Selection of patients with IBTR for clinical and genomic analysis
A total of 2,770 patients with breast cancer underwent surgery from 1999 to 2018 in our hospital; total mastectomy in 889 patients (32%) and breast conserving surgery (BCS) in 1,881 (68 %) (Fig. 1). After BCS, 98% of patients were treated by irradiation of 50 Gy for whole breast and in cases with residual tumor found at margin of resected specimen had additional 10 Gy for the tumor bed. Furthermore, adjuvant systemic therapies were added according to the guidelines , . Of 1,881 cases with BCS, the ipsilateral breast tumor recurrence (IBTR) had developed in 52 (2.8 %) cases with median follow of 7.7± 4.6 years (ranging 0.9 to 19.7 years).
We reviewed clinical features including age at developing PBC, TNM classifications, stage, histology, immunohistochemical subtypes and interval years from PBC to IBTR (Table 1). Among the 52 cases with IBTR, written informed consent for genomic analysis was obtained in 22 cases. We analyzed genomic profile of paired samples of primary breast cancer (PBC or T1) and recurrence (IBTR or T2) (Fig. 2 a, b).
Clinically defined residual recurrence (RR) and double primaries (DP)
First, we classified those IBTR whether they are clinical residual recurrence (cRR) of the primary tumors or de novo double primaries (cDP) according to the following gross anatomical and microscopic features. Gross anatomical concordance (AC) was judged, whether the IBTR developed in the same quadrant of the index lesion of PBC  .
Histological concordance (HC) was judged by the similarity of pathological findings and immunohistochemical subtypes between the PBC and IBTR . We judged IBTR as clinical residual recurrence (cRR) by belonging to both of AC and HC and the others were judged as clinical double primaries (cDP).
Genomically defined residual recurrence (gRR) and double primaries (gDP)
We classified IBTR into two groups by genome profiling, namely, genomic residual recurrence (gRR) and genomic double primary (gDP) by cancer panel analysis [11-14]. We defined gRR by the existence of identical mutations, especially driver oncogenic mutations, in both tissue of PBC and IBTR, whereas gDP was defined by the absence of shared mutations in both tissues. Correlations of clinically and genomically defined cRR/cDP and gRR/gDP were studied.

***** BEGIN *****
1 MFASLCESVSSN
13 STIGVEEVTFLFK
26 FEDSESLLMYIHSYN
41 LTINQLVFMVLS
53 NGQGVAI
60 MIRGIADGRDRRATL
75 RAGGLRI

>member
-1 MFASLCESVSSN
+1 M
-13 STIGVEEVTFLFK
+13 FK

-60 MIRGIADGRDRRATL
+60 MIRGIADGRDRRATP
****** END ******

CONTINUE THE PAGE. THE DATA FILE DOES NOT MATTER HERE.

Genome analysis of primary breast cancer and IBTR ( 22 cases)
Preparation of samples
The tumor samples from PBC and IBTR were obtained from surgical resections or biopsies. A serial section of 10-μm-thick, formalin-fixed and paraffin-embedded (FFPE) tissue was stained with haematoxylin-eosin and then microdissected using an Arcturus XT laser-capture microdissection system (Thermo Fisher Scientific, Waltham, MA, USA) .
Peripheral blood samples were obtained and buffy coats were isolated following centrifugation of peripheral blood at 820 Í g at 25 °C for 10 min, and subsequently stored at −80 °C until required for DNA extraction. Total DNA was extracted from lymphocytes using the QIAamp DNA blood mini QIAcube kit (Qiagen, Hilden, Germany). The concentration of DNA was determined using a Nano Drop 2000 spectrophotometer (Thermo Fisher Scientific, Waltham, MA, USA).
Targeted deep sequencing
For targeted deep sequencing analysis, as we previously reported , Ion AmpliSeq designer (Thermo Fisher Scientific) was used to design custom primers, which consisted of 2,863 primer pairs in two pools . These primers covered the exons of 53 breast cancer-associated genes (total 287,520 nucleotides) reported by the TCGA project, other studies, and the COSMIC database [18-20] (sTable 1).
Multiplex polymerase chain reaction (PCR) was performed with Ion AmpliSeq Library Kit Plus and two primer pools, as we previously described . PCR amplicons were partially digested with FuPa reagent and subsequently ligated to adapters with Ion Xpress Barcode Adapters. Adaptor-ligated amplicon libraries were purified using Agencourt AMPure XP reagents (Beckman Coulter, Brea, CA, USA). The library concentration was determined by quantitative real-time PCR using an Ion Library Quantitation Kit. Emulsion PCR and chip loading were performed on the Ion Chef with the Ion PI Hi-Q Chef kit. Sequencing was performed on the Ion Proton Sequencer (Thermo Fisher Scientific).
The sequencing data were processed using standard Ion Torrent Suite software running on a Torrent Server as described previously . Raw signal data were analysed using Torrent Suite. The pipeline included signalling processing, base calling, quality score assignment, adapter trimming, PCR duplicate removal, read alignment to human genome 19 reference (hg19), quality control of mapping quality, and coverage analysis. Variants calling and annotations were performed using an Ion Reporter Server System, and peripheral blood DNA was used as a control to detect variants in tumours using filtration of “confident somatic variants” in a Tumour-Normal pair pipeline. The minimum count for mutant allele reads was more than 10 and coverage depth was more than 20. Common single nucleotide polymorphisms were excluded from further analysis.
Annotation of the genome profiling
We compared genome profiling of paired samples of PBC and IBTR.
The significant mutated gene (SMG) which was defined with allelic fraction more than 1 % and the number of driver genes were defined according to the oncoKB (Precision Oncology Knowledge Database, Memorial Sloan Kettering Cancer Center, USA) .
Elucidation of driver gene and pathway to promote recurrence
We tried to elucidate whether any genes and pathways which might be significantly altered might play an important role for the development of recurrences after many years.
Statistical analysis was performed by t test or χ2 test as appropriate using Stat Mate (Atoms, Tokyo, Japan).